Ole, Mikel and Frank: The Era Of Club Legends As Managers Is Coming To An End

There is a feeling that the era of nostalgic optimism that led three English giants to look backwards instead of forwards may be coming to an end
12:26, 26 Oct 2021

In December 2019, there were three Premier League managers who could be considered legendary ex-players at their respective clubs. Manchester United boss Ole Gunnar Solskjaer, Arsenal manager Mikel Arteta and Chelsea coach Frank Lampard seemed to herald a new era in the Premier League. Nearly two years later, Lampard is long gone, Solskjaer stands on the brink of losing his job, and Arteta’s side sit in 10th position in the table. There is a feeling that the era of nostalgic optimism that led three English giants to look backwards instead of forwards may be coming to an end.

Solskjaer, arguably the most negatively perceived of the trio, was the first to find himself in the managerial hot seat at his former club. Initially appointed on a caretaker basis after Jose Mourinho’s sacking, the Norwegian earned the permanent job with 14 wins from his first 19 games. Solskjaer’s appointment also appeared to attract glances from elsewhere in the Premier League. Perhaps it was coincidence, perhaps the owners at other top clubs took notice of the galvanising effect Solskjaer’s Old Trafford return had on fans, but Chelsea and Arsenal would soon follow the United blueprint.

Lampard’s return to Chelsea came next. While his spell as Derby County manager had been solid, it is hard to envision any other coach making the move from the Championship straight into the Chelsea dugout. But with the west London club under a transfer embargo, the goodwill of appointing one of Chelsea’s greatest ever players could not be underestimated. Serving as a de facto new signing, a potentially difficult summer was eased by the positivity amongst fans at Lampard’s return. The fact he would be instilling the Chelsea philosophy in the youth players he was forced to rely on only helped this change of culture at Stamford Bridge.


The third appointment was that of Mikel Arteta. The Spaniard left his job as Pep Guardiola’s assistant at Manchester City to succeed Unai Emery. Not as indelible an icon as Solskjaer and Lampard, he was still a popular figure at the Emirates during his time anchoring the Arsenal midfield. There was also a prevailing feeling that Arteta boasted coaching nous that previous sentimental picks Solskjaer and Lampard lacked, having spent years as Guardiola’s right hand. An FA Cup in his first season only strengthened the case, but the drop-off was severe. Back-to-back 8th placed finishes, Arsenal’s worst league placing since the 1994/95 season, have dulled the initial impact of Arteta’s appointment.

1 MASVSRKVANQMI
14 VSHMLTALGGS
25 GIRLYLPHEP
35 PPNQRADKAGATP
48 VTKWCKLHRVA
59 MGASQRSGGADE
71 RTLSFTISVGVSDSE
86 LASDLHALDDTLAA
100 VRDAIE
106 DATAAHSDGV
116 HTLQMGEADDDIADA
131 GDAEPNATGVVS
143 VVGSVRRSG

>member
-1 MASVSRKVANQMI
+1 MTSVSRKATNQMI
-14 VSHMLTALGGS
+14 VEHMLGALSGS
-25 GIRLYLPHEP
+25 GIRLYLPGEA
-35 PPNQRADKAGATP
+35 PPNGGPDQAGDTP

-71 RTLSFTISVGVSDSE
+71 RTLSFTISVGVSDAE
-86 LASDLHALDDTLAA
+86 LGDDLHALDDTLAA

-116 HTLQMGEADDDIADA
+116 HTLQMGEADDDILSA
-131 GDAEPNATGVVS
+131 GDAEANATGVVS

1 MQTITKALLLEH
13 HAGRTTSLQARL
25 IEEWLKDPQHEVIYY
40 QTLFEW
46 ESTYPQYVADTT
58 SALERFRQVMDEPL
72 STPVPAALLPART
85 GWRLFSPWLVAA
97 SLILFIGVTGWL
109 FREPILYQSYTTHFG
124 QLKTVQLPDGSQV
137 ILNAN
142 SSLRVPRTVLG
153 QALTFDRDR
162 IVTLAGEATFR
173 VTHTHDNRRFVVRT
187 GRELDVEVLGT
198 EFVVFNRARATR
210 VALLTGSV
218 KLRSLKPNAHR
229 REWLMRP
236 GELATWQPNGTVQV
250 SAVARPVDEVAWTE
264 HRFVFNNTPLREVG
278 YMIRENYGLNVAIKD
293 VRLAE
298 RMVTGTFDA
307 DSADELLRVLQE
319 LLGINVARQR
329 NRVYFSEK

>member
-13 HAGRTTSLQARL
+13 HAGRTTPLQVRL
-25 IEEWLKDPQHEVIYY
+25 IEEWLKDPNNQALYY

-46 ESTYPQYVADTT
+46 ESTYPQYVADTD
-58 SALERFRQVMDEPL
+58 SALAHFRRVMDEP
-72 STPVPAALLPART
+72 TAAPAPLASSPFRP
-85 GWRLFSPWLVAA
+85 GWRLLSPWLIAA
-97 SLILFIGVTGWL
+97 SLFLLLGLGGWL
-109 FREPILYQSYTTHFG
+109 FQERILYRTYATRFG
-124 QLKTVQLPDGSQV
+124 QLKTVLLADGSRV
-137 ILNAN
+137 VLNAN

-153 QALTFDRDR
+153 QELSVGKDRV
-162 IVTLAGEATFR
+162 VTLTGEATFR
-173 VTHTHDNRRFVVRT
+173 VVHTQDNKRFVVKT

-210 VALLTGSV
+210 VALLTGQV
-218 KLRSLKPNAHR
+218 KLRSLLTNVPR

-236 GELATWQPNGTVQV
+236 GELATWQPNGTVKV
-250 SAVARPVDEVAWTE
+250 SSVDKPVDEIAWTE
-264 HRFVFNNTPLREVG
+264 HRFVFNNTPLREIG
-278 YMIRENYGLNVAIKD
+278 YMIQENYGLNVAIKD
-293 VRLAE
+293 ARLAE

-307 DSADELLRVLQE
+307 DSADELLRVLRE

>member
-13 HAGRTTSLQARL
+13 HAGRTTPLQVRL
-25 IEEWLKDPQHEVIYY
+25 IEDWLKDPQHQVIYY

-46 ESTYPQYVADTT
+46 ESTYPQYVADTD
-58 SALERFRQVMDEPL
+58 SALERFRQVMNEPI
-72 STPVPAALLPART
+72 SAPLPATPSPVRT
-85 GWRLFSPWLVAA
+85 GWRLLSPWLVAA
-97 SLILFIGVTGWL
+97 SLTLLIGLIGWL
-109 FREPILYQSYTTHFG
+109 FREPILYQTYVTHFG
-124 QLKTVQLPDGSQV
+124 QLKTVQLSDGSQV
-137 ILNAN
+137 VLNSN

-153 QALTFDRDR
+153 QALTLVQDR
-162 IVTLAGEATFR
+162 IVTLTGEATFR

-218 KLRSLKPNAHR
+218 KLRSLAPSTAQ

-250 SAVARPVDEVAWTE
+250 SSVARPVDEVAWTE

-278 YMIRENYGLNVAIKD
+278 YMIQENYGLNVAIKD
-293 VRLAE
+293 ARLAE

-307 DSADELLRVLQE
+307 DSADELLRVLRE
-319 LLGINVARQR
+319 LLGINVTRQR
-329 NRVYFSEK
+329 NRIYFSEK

In truth, that decline has been a trend for this triple threat of legendary players-turned-coaches. Lampard steered Chelsea to fourth and before losing an FA Cup final to Arteta’s Arsenal. After a promising start, a series of big name summer signings looked set to give Lampard the tools to improve further. However, he would be sacked the following January after a run of just two wins in eight games. 

Solskjaer’s regression has been a more recent concern. After securing back-to-back Champions League qualification for the first time since the Sir Alex Ferguson days, United seem to be going backwards. Similar to Lampard, Solskjaer seems to be crumbling under the weight of a high-profile summer of transfer business. Most observers thought the additions of Cristiano Ronaldo, Raphael Varane and Jadon Sancho would propel last season’s second-placed side into a title challenge. Instead, their losing effort in last season’s Europa League final seems to have cast a shadow over Solskjaer’s fortunes. The nadir took place this past Sunday, when Liverpool swatted United aside 5-0 in an utter humiliation. It is yet to be seen if his reign will recover, but he is currently expected to remain in the dugout for Saturday’s trip to Tottenham Hotspur.

Despite two of the three managers remaining in their job, the tide is definitely shifting. United and Arsenal, the two dominant sides of the 90s and early 00s, remain at their lowest ebb. The ex-player trend appears to have died out too. Lampard was replaced by Thomas Tuchel, who led Chelsea to an improbable Champions League triumph. While at United, names like Antonio Conte and Zinedine Zidane have been talked about, with there understood to be little appetite for another ex-Red taking the job.

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On reflection, this trend can be looked at as a shortcut. The affection fans have for certain players can cloud judgement, and make supporters more amenable to what follows. Former managers of Molde and Derby County would not be considered were it not for the on-pitch memories they evoke. 

A shift to tactically-astute, experienced coaches is well underway, which makes a lot of sense considering the last two Premier League title winners. Jurgen Klopp and Pep Guardiola’s success is no coincidence, they are managers who have enjoyed success in other countries, and have clear philosophies that they refuse to compromise on. United, and perhaps eventually Arsenal, would do well to bear this in mind when making their next appointments.

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